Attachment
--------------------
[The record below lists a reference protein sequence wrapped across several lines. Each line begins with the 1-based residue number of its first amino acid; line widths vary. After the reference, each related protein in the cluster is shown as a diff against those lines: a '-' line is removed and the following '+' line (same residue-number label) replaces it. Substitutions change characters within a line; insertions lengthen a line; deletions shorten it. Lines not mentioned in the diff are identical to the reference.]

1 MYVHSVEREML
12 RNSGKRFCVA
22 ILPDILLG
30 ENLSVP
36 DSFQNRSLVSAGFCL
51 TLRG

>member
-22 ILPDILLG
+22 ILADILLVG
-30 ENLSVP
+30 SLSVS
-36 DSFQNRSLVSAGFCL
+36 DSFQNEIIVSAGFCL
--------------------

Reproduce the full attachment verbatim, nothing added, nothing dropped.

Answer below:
[The record below lists a reference protein sequence wrapped across several lines. Each line begins with the 1-based residue number of its first amino acid; line widths vary. After the reference, each related protein in the cluster is shown as a diff against those lines: a '-' line is removed and the following '+' line (same residue-number label) replaces it. Substitutions change characters within a line; insertions lengthen a line; deletions shorten it. Lines not mentioned in the diff are identical to the reference.]

1 MYVHSVEREML
12 RNSGKRFCVA
22 ILPDILLG
30 ENLSVP
36 DSFQNRSLVSAGFCL
51 TLRG

>member
-22 ILPDILLG
+22 ILADILLVG
-30 ENLSVP
+30 SLSVS
-36 DSFQNRSLVSAGFCL
+36 DSFQNEIIVSAGFCL